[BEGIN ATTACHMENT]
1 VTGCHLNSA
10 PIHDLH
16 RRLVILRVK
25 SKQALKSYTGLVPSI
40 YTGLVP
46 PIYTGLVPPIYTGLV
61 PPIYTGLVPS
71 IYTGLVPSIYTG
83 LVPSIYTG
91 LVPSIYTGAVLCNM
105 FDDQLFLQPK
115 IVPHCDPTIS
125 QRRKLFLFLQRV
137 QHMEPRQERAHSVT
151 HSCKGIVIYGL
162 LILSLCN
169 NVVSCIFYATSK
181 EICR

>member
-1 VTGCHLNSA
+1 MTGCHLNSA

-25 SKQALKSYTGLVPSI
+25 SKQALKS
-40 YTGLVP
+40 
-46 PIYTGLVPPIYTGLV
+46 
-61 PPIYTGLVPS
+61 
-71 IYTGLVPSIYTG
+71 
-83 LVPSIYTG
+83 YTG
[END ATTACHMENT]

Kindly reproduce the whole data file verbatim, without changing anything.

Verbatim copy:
1 VTGCHLNSA
10 PIHDLH
16 RRLVILRVK
25 SKQALKSYTGLVPSI
40 YTGLVP
46 PIYTGLVPPIYTGLV
61 PPIYTGLVPS
71 IYTGLVPSIYTG
83 LVPSIYTG
91 LVPSIYTGAVLCNM
105 FDDQLFLQPK
115 IVPHCDPTIS
125 QRRKLFLFLQRV
137 QHMEPRQERAHSVT
151 HSCKGIVIYGL
162 LILSLCN
169 NVVSCIFYATSK
181 EICR

>member
-1 VTGCHLNSA
+1 MTGCHLNSA

-25 SKQALKSYTGLVPSI
+25 SKQALKS
-40 YTGLVP
+40 
-46 PIYTGLVPPIYTGLV
+46 
-61 PPIYTGLVPS
+61 
-71 IYTGLVPSIYTG
+71 
-83 LVPSIYTG
+83 YTG